"minimum frontal area" is the frontal area for a direction of motion, parallel to the surface of the water, for which the frontal area is smallest.

[0057] Referring to FIG. 6, in one embodiment the upper compartment 112 includes an upper tube 605, sealed at the top by a top cap 610 and at the bottom by the upper half 615 of a central core. The upper compartment 112 contains the system electronics circuit 620 and a gearmotor 625. A status LED ring mount diffuser 627 supports the lower end of the system electronics circuit 620 and acts as a diffuser so that a status light emitting diode (LED) on the system electronics circuit 620 may be visible from a broad range of directions. A radio antenna 630 extends through the top cap 610, as does a manual fold/unfold switch 635. The radio antenna 630 may be sealed to the top cap 610 with a silicone-based sealant. The lower compartment 114 includes a lower tube 640 sealed at the bottom by a lower cap 645 and at the top by the lower half 650 of the central core. The lower compartment 114 contains a rechargeable or "secondary" battery 680. A power switch 655 extends through the lower cap 645.

[0058] The top half of the central core and the lower half 650 of the central core are joined by two conduits 660, which may be fiberglass reinforced plastic tubes (e.g., sections of tube having an outside diameter of 5/16 inch, available from Amazon (amazon.com), and sold for use in free-standing tents), the lower end of each of which may be secured, and sealed, to the lower half 650 of the central core, by a respective conduit cable gland 662 (e.g., a number Ml 6 cable gland available from McMaster-Carr (mcmaster.com) with part number 1013N11). The upper end of each conduit 660 may be bonded into a corresponding conduit bore 820 (FIG. 8 A) in the upper half 615 of the central core. The upper half 615 of the central core and the lower half 650 of the central core thus form a rigid central core assembly. The upper tube 605 and lower tube 640 may be composed of polycarbonate and may be clear to facilitate inspection of the interior of each compartment, e.g., for leaks. Each arm may include a tubular member or "crossbar" 665, and two fins 111, each equipped with two floats 115.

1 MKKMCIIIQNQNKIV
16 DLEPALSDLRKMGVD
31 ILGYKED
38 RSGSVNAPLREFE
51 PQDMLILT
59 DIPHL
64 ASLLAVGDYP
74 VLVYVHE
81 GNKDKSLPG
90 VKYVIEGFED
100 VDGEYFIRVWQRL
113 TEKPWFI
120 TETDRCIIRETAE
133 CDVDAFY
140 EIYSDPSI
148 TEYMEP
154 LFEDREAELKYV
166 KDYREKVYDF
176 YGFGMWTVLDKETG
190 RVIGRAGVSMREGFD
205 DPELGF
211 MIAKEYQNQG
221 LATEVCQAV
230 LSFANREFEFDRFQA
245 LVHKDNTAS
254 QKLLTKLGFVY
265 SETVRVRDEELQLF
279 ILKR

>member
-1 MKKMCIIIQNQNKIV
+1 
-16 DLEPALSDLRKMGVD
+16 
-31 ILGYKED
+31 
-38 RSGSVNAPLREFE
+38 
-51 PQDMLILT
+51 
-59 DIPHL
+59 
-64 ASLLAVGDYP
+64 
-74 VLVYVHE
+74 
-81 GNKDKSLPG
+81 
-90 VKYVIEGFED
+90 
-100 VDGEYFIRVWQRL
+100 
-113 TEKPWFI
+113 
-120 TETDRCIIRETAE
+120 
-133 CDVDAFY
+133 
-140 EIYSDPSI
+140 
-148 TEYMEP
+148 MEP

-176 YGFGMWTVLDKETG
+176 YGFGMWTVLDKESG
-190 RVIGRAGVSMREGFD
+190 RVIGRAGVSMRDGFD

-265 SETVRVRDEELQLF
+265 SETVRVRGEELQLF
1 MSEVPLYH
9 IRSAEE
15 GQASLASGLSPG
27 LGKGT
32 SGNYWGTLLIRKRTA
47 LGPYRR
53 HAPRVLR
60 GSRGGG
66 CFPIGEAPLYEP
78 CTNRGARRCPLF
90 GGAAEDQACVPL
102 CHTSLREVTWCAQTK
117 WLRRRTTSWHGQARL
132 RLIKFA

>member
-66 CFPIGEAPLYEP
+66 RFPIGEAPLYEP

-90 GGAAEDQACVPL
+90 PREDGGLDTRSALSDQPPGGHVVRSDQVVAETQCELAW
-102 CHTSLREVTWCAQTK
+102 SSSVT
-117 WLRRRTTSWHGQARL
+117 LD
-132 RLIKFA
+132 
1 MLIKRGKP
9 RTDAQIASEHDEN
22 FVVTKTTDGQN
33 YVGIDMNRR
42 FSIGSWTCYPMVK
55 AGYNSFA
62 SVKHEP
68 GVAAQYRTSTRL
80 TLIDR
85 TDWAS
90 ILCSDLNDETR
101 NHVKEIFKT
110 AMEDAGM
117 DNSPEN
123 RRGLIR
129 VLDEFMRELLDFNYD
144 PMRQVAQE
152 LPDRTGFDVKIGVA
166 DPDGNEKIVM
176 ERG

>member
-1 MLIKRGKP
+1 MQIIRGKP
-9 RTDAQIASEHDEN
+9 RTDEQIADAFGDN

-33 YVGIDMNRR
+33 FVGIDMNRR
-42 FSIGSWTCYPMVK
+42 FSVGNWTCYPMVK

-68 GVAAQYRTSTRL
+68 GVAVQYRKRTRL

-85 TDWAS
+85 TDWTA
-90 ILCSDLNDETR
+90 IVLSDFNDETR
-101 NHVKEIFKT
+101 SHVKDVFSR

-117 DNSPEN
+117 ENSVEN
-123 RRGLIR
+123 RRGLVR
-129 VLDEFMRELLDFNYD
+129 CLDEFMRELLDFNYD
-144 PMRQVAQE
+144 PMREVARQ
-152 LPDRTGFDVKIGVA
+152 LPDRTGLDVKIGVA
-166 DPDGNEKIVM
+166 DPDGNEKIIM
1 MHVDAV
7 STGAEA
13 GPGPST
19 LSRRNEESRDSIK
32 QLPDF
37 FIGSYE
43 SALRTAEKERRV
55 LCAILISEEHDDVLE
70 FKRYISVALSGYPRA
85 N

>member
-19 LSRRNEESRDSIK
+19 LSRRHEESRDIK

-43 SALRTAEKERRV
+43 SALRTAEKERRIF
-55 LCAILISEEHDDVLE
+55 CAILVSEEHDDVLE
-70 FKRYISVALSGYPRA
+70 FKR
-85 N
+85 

[0059] Referring to FIG. 7A, a U-shaped channel 710 in the lower half 650 of the central core is configured to receive the crossbar 665 of the fixed arm 120, which is secured by a pivot base insert 667 (FIG. 6), a part with a concave lower surface configured to engage the curved surface of the crossbar 665. The lower half 650 of the central core further includes two pivot arm stops 715 for preventing the pivoting arm 130 from rotating more than about 90 degrees from the fixed arm 120. Two O-ring grooves 720 accommodate O-rings that seal the lower half 650 of the central core to the lower tube 640. FIG. 7B shows the two conduit cable glands 662, and a propulsion cable gland 730 that provides a sealed path out of the lower compartment 114 for a cable running to the propulsion assembly 425.